Dairy farms must pay overtime now, but not retroactively

By 2024 more than 40 hours work on any farm would be time-and-a-half

  WHATCOM ­— A compromise bill passed the Washington State Senate on March 9 setting a gradual course toward farmworker overtime pay, but nixing the idea of such pay as a retroactive liability upon all farms.

  Only those workers from a Yakima County dairy who won their case before the state Supreme Court in November 2020 are entitled to back pay, the Senate bill states.

  Overtime pay to dairy employees in general would be effective immediately, which many farms have prepared for in recent months. Whatcom County has about 70 dairy farms.

  However, across all of Washington agriculture, overtime pay would be phased in as mandatory over three years. That stance reverses some 70 years of established American precedent of farmworker exemption from overtime pay, because of the seasonal and cyclical nature of much farm work.

  Overtime is defined as being more than 55 hours in any one work week beginning Jan. 1, 2022, then to more than 48 hours in 2023 and to more than 40 hours in 2024. Overtime pay must be at least time-and-a-half the normal rate.

  ESSB 5172 won a 37-12 vote bipartisan vote on the last day for policy bills to move forward out of their original chamber. It had been in delicate negotiation in the preceding days, observers said.

  Five of the eight Republican senators who had introduced a much more ag-protective bill in January now voted for this version. However, 42nd District Sen. Doug Ericksen, R-Ferndale, was one of the 12 senators voting against.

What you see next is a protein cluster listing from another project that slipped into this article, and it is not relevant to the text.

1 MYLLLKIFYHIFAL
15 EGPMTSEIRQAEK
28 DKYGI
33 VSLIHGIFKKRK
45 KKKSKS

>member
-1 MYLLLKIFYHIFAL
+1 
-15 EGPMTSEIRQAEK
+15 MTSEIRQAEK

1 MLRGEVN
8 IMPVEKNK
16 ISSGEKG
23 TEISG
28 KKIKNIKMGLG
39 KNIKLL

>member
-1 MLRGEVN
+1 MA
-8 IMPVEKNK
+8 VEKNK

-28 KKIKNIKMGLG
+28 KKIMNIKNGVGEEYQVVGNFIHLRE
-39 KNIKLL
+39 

By Friday, March 12, the Senate bill was in the state House Labor & Workplace Standards Committee for consideration.

  Also in the House and in the same committee is a related bill authored by Rep. Sharon Shewmake, D-Bellingham. HB 1516 calls for creating a work group on agricultural labor to look at policies on wages and working conditions and “state protections for collective bargaining.” The panel would have to consider health and safety risks as well as the seasonal nature of work in specific aspects of agriculture.

  Four members would be on the panel to represent farm employers, four for farm workers, and both the state departments of agriculture and labor would have a designate. A first meeting would be by Sept. 1.

  Shewmake’s bill also stops any court from awarding overtime pay retroactively within the dairy industry.

  On the Senate bill, Sen. Kevin Van De Wege, D-Sequim — who grew up in Whatcom County and graduated from Meridian High School —  put forward a key amendment that was adopted. It eliminated the possibility of the Martinez-Cuevas  v.  DeRuyter  Bros.  Dairy case being applied broadly to allow agricultural employees overtime pay retroactively.

  That prospect had triggered high anxiety in farming communities across the state, as a scenario for putting many farms out of business.

  The Washington State  Dairy Federation estimates that dairy farmers alone in Washington would pay between $90 million and $120 million if they had to pay overtime three years retroactively.

  Van De Wege’s input also removed  provisions  in Bill 5172 that created  an  agricultural  overtime transition account with the state for farms to pay into on a contingency basis.

  Sen. Karen Keiser, D-DesMoines, was the sponsor of the phased-in overtime pay idea.